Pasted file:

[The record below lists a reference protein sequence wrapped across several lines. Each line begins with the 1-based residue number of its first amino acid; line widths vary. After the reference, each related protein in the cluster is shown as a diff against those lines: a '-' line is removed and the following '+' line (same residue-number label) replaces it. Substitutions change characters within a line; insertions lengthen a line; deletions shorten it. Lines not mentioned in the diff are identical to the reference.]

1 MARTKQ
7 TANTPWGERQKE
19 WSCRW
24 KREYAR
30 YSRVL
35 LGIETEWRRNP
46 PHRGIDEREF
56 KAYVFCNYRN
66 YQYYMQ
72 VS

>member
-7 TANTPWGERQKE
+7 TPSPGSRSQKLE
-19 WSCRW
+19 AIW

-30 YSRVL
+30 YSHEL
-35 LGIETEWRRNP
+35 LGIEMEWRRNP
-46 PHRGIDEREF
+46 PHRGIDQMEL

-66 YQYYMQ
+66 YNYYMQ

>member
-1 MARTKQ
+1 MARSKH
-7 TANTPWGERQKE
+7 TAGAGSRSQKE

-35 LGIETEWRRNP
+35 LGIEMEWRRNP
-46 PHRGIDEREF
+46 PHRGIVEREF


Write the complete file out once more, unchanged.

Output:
[The record below lists a reference protein sequence wrapped across several lines. Each line begins with the 1-based residue number of its first amino acid; line widths vary. After the reference, each related protein in the cluster is shown as a diff against those lines: a '-' line is removed and the following '+' line (same residue-number label) replaces it. Substitutions change characters within a line; insertions lengthen a line; deletions shorten it. Lines not mentioned in the diff are identical to the reference.]

1 MARTKQ
7 TANTPWGERQKE
19 WSCRW
24 KREYAR
30 YSRVL
35 LGIETEWRRNP
46 PHRGIDEREF
56 KAYVFCNYRN
66 YQYYMQ
72 VS

>member
-7 TANTPWGERQKE
+7 TPSPGSRSQKLE
-19 WSCRW
+19 AIW

-30 YSRVL
+30 YSHEL
-35 LGIETEWRRNP
+35 LGIEMEWRRNP
-46 PHRGIDEREF
+46 PHRGIDQMEL

-66 YQYYMQ
+66 YNYYMQ

>member
-1 MARTKQ
+1 MARSKH
-7 TANTPWGERQKE
+7 TAGAGSRSQKE

-35 LGIETEWRRNP
+35 LGIEMEWRRNP
-46 PHRGIDEREF
+46 PHRGIVEREF